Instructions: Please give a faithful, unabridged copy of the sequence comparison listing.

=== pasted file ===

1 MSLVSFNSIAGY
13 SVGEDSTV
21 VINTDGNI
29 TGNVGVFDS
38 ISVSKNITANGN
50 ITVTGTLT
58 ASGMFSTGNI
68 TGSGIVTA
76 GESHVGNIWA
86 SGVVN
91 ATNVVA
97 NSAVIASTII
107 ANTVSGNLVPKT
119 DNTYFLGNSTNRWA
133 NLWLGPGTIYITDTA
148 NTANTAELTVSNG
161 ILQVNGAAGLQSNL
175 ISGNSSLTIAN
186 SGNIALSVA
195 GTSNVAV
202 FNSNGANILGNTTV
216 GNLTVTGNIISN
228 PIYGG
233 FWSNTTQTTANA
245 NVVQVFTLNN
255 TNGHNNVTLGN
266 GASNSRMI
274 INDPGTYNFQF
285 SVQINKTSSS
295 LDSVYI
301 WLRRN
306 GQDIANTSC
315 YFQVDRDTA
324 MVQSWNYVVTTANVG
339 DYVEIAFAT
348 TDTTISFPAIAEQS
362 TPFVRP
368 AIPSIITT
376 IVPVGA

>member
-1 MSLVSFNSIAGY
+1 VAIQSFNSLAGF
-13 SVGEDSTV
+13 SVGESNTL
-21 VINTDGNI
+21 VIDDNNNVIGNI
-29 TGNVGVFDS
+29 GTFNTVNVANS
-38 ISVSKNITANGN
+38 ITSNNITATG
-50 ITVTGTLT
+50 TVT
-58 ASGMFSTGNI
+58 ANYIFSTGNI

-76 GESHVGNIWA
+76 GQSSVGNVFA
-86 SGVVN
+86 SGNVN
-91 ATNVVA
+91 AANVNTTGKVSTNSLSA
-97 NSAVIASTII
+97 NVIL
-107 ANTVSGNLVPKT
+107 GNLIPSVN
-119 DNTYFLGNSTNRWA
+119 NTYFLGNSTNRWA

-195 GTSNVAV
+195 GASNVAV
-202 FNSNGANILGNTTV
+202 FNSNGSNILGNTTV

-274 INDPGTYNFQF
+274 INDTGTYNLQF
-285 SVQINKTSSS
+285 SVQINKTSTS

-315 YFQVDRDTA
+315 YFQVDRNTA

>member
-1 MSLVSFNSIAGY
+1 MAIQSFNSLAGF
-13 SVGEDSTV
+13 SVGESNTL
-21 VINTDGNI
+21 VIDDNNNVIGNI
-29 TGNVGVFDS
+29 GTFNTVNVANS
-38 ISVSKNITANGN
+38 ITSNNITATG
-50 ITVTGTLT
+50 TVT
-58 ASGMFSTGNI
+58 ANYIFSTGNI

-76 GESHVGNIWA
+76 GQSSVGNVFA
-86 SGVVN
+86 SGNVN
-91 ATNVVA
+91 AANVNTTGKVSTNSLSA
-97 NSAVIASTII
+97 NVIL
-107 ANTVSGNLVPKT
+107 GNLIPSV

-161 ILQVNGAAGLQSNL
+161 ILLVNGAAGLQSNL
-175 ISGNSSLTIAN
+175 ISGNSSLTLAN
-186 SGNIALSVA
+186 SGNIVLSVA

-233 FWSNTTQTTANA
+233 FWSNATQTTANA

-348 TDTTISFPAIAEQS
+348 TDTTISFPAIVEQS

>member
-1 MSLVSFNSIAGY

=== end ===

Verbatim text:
1 MSLVSFNSIAGY
13 SVGEDSTV
21 VINTDGNI
29 TGNVGVFDS
38 ISVSKNITANGN
50 ITVTGTLT
58 ASGMFSTGNI
68 TGSGIVTA
76 GESHVGNIWA
86 SGVVN
91 ATNVVA
97 NSAVIASTII
107 ANTVSGNLVPKT
119 DNTYFLGNSTNRWA
133 NLWLGPGTIYITDTA
148 NTANTAELTVSNG
161 ILQVNGAAGLQSNL
175 ISGNSSLTIAN
186 SGNIALSVA
195 GTSNVAV
202 FNSNGANILGNTTV
216 GNLTVTGNIISN
228 PIYGG
233 FWSNTTQTTANA
245 NVVQVFTLNN
255 TNGHNNVTLGN
266 GASNSRMI
274 INDPGTYNFQF
285 SVQINKTSSS
295 LDSVYI
301 WLRRN
306 GQDIANTSC
315 YFQVDRDTA
324 MVQSWNYVVTTANVG
339 DYVEIAFAT
348 TDTTISFPAIAEQS
362 TPFVRP
368 AIPSIITT
376 IVPVGA

>member
-1 MSLVSFNSIAGY
+1 VAIQSFNSLAGF
-13 SVGEDSTV
+13 SVGESNTL
-21 VINTDGNI
+21 VIDDNNNVIGNI
-29 TGNVGVFDS
+29 GTFNTVNVANS
-38 ISVSKNITANGN
+38 ITSNNITATG
-50 ITVTGTLT
+50 TVT
-58 ASGMFSTGNI
+58 ANYIFSTGNI

-76 GESHVGNIWA
+76 GQSSVGNVFA
-86 SGVVN
+86 SGNVN
-91 ATNVVA
+91 AANVNTTGKVSTNSLSA
-97 NSAVIASTII
+97 NVIL
-107 ANTVSGNLVPKT
+107 GNLIPSVN
-119 DNTYFLGNSTNRWA
+119 NTYFLGNSTNRWA

-195 GTSNVAV
+195 GASNVAV
-202 FNSNGANILGNTTV
+202 FNSNGSNILGNTTV

-274 INDPGTYNFQF
+274 INDTGTYNLQF
-285 SVQINKTSSS
+285 SVQINKTSTS

-315 YFQVDRDTA
+315 YFQVDRNTA

>member
-1 MSLVSFNSIAGY
+1 MAIQSFNSLAGF
-13 SVGEDSTV
+13 SVGESNTL
-21 VINTDGNI
+21 VIDDNNNVIGNI
-29 TGNVGVFDS
+29 GTFNTVNVANS
-38 ISVSKNITANGN
+38 ITSNNITATG
-50 ITVTGTLT
+50 TVT
-58 ASGMFSTGNI
+58 ANYIFSTGNI

-76 GESHVGNIWA
+76 GQSSVGNVFA
-86 SGVVN
+86 SGNVN
-91 ATNVVA
+91 AANVNTTGKVSTNSLSA
-97 NSAVIASTII
+97 NVIL
-107 ANTVSGNLVPKT
+107 GNLIPSV

-161 ILQVNGAAGLQSNL
+161 ILLVNGAAGLQSNL
-175 ISGNSSLTIAN
+175 ISGNSSLTLAN
-186 SGNIALSVA
+186 SGNIVLSVA

-233 FWSNTTQTTANA
+233 FWSNATQTTANA

-348 TDTTISFPAIAEQS
+348 TDTTISFPAIVEQS

>member
-1 MSLVSFNSIAGY